While my daughter was spared the family failing, others of the next generation did not fare as well. Take Bennett, for example, the oldest grandchild in our family. At a beach vacation in North Carolina (beaches are notoriously treacherous for Clarks), Bennett set off on his own for a walk along the shore, never—it seemed—to return.

RELATED: The Story of Every Waitress

"Where could he be?" my sister Jane fretted. "He left hours ago!"

"Should we call the police? Tell a lifeguard? What?" I wondered aloud.

"I found him!" my 80-year-old mother exclaimed triumphantly, entering the house with a beleaguered and weary Bennett in tow. "He was laying on the beach just down aways. He'd almost made it to the passthrough! I actually stumbled over him!"

"Yes," said Bennett. "I'd given up." Given up and laid down, prepared to meet his maker. Sad, really.

Giving up is not the usual Clark response to being lost, although it has happened on occasion. My brother says he had to give up his fledgling acting career because he couldn't tell stage right from stage left.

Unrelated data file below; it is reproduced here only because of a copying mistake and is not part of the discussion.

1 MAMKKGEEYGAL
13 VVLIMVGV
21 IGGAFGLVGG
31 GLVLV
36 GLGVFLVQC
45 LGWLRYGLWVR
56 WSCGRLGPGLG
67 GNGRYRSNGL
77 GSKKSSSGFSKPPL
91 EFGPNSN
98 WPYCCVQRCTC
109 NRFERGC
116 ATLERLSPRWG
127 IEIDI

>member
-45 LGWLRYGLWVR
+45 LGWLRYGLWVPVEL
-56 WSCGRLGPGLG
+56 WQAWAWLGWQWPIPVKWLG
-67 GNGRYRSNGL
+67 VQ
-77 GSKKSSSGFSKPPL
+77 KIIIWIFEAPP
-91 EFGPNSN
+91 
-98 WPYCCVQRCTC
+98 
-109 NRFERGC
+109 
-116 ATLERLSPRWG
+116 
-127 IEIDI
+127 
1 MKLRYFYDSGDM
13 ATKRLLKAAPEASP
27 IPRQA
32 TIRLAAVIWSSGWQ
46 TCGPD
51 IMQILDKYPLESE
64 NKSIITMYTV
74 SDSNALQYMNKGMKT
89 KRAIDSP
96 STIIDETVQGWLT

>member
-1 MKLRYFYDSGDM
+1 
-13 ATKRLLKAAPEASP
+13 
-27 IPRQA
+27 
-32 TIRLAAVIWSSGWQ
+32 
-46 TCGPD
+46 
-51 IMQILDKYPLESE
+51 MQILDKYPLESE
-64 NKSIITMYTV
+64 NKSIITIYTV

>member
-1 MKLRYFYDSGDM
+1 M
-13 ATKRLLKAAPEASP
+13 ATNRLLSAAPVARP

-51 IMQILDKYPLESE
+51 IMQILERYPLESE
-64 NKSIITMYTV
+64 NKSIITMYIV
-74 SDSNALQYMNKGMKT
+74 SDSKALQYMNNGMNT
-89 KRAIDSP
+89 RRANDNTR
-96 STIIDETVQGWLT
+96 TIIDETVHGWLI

"It just caused too many mishaps. I couldn't take the embarrassment anymore," he moaned. So he went on to be a reporter where he wanders the streets on assignment, alone, without an audience. It's better that way.

No, usually Clarks persevere. Like the time my sisters and I somehow drove ourselves into the middle of Chicago's Puerto Rican Day parade, on the way to our brother's wedding. We'd tried to take a shortcut—never a good idea for Clarks—and landed right between two souped-up cars, decorated with beer cans, with shirtless men hanging out the windows. We smiled bravely, adjusted our wedding hats, and rolled up the car windows, despite the fact that it was 90 degrees and the air conditioning did not work.

"Just smile! Look pleasant!" my sister Jane hissed, as we watched a car jump the curb and spill more men, throwing punches and shouting, onto the sidewalk.

"Is that a rumble?" my other sister, Genna, asked interestedly. "Oh my God, oh my God!" I prayed. "Just get us out of here!" We did finally make it to the wedding, and with a darn good story to tell.

Of course, the invention of GPSs has helped my family somewhat. But they are far from infallible. At first I loved my GPS—the sound of her voice, slightly accented with a bit of old England—calmly telling me to turn right, turn left, stay the course, gave me a sense of calm and confidence I'd never felt before in a car. But then I'd find she'd dump me at the most inopportune times—going through the Lincoln Tunnel entering Manhattan, for example.